A former social worker who had to carry a personal panic alarm because of racial attacks was tonight on the verge of becoming the first Chinese member of the new Northern Ireland Assembly.

Hong Kong born mother-of-two Anna Lo, 56, who has been living in Belfast for 32 years, was set for a stunning victory for the Alliance Party in Belfast South.

Her constituency, which includes the up-market Malone as well as the working class Catholic lower Ormeau and Protestant Donegall Road districts, is said to be by far the worst for racial attacks, and she herself has been kicked on the street.

But she had the last laugh on the bigots after polling almost 4,000 first preference votes to virtually guarantee her a seat at Stormont.

She will be the first Chinese candidate to be elected to any assembly in the UK.

Ms Lo, chief executive of the Chinese Welfare Association, received threatening telephone calls and hate mail during her election campaign as well as abuse on a website, even though the only time her alarm went off was when it was accidentally triggered after she bumped against a door while out canvassing.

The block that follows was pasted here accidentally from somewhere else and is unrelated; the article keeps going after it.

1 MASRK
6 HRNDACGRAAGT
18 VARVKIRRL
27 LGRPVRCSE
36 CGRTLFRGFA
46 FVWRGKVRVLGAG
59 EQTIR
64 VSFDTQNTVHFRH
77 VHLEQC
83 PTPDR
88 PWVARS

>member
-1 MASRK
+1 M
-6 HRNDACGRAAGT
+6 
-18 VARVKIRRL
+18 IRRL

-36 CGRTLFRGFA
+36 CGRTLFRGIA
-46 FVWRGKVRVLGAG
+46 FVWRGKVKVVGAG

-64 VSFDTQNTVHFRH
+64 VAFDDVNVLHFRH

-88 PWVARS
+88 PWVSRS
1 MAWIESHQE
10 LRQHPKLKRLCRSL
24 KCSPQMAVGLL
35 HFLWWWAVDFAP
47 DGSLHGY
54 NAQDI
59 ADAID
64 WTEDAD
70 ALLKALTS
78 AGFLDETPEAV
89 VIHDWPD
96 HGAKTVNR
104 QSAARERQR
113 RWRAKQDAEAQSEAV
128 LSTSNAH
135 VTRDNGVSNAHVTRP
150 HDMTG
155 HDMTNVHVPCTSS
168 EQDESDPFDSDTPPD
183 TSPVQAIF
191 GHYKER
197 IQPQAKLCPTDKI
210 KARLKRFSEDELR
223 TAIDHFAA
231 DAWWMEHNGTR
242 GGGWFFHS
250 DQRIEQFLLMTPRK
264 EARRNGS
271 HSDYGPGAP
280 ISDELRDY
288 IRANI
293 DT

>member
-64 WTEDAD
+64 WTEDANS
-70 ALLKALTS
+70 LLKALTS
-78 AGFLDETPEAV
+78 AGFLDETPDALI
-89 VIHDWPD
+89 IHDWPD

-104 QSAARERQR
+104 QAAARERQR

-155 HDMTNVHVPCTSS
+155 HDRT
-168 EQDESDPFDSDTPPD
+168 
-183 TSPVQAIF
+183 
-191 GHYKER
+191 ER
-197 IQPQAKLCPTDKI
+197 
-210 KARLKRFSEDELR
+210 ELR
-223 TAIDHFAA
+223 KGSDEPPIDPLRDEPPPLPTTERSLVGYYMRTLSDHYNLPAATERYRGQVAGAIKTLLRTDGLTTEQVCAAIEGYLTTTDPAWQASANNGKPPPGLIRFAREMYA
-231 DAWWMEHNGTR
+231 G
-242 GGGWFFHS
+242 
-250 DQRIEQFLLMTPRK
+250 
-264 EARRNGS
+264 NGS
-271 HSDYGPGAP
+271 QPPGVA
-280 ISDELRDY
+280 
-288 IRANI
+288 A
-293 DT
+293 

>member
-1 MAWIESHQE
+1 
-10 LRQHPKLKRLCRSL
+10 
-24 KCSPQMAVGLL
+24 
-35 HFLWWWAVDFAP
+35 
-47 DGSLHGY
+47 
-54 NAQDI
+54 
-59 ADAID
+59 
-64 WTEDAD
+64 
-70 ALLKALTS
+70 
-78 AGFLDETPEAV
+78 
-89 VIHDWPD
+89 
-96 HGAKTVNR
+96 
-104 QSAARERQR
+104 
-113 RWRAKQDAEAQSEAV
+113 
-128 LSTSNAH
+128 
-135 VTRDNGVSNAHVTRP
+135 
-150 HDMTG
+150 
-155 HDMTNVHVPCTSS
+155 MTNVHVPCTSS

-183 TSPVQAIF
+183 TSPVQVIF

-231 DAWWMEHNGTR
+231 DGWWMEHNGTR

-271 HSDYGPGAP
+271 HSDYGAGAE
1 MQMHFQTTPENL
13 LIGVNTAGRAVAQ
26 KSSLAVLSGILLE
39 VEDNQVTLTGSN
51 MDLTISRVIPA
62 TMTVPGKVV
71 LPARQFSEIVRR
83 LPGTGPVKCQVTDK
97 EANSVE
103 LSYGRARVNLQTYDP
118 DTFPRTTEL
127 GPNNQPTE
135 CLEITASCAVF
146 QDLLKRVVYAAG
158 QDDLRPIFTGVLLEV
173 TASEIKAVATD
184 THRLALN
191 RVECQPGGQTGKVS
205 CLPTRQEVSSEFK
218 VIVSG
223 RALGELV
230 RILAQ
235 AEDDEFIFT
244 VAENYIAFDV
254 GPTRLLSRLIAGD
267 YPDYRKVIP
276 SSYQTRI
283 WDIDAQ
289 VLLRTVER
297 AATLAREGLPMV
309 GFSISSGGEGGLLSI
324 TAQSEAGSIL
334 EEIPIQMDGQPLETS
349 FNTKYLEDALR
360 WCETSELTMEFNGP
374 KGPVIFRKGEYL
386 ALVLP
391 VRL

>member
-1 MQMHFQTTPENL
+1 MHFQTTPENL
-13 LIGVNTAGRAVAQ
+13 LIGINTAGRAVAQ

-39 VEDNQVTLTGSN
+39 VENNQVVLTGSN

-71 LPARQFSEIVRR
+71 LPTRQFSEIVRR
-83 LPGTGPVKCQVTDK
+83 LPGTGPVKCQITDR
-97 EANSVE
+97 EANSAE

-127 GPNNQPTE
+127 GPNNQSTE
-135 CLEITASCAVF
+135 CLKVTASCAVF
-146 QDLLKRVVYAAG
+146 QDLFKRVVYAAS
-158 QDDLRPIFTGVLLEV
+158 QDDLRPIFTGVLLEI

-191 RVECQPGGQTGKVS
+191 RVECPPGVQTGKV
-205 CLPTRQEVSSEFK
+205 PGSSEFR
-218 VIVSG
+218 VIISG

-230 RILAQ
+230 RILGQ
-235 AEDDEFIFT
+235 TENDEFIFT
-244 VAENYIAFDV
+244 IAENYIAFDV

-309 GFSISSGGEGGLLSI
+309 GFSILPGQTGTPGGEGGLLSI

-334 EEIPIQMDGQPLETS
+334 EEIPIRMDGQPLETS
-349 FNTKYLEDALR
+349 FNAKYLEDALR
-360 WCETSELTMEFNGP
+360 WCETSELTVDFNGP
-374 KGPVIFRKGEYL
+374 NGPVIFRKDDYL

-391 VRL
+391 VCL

She said tonight: 'Chinese people waited for up to 40 years before they felt comfortable enough to vote, simply because they could never identify with anybody.

'Nor could they understand the politics of Northern Ireland. But this time they came out in their droves to support me because it gave them a sense of belonging here, that they have a stake in the community and that their contribution is being recognised. They know someone will now be responding to their voice.'

The votes she claimed had come from all sides confirming pledges many voters made to her on the doorsteps.

Ms Lo added: 'It reflects how much progress we have made in Northern Ireland, preferring this to tribal politics. We have been branded the most bigoted and racial community in Europe, but this presents a more positive image and maybe we are not as bigoted and as racist as some people think. We have embraced diversity in a way that was never achieved before.'

Sinn Féin's Alex Maskey, a former Belfast Lord Mayor, said the vote for Ms Lo would be good for politics.

He added: 'It's good to see people exercising their franchise in this way. The democratic process is all the more healthy for it and it raises a challenge for all the parties.'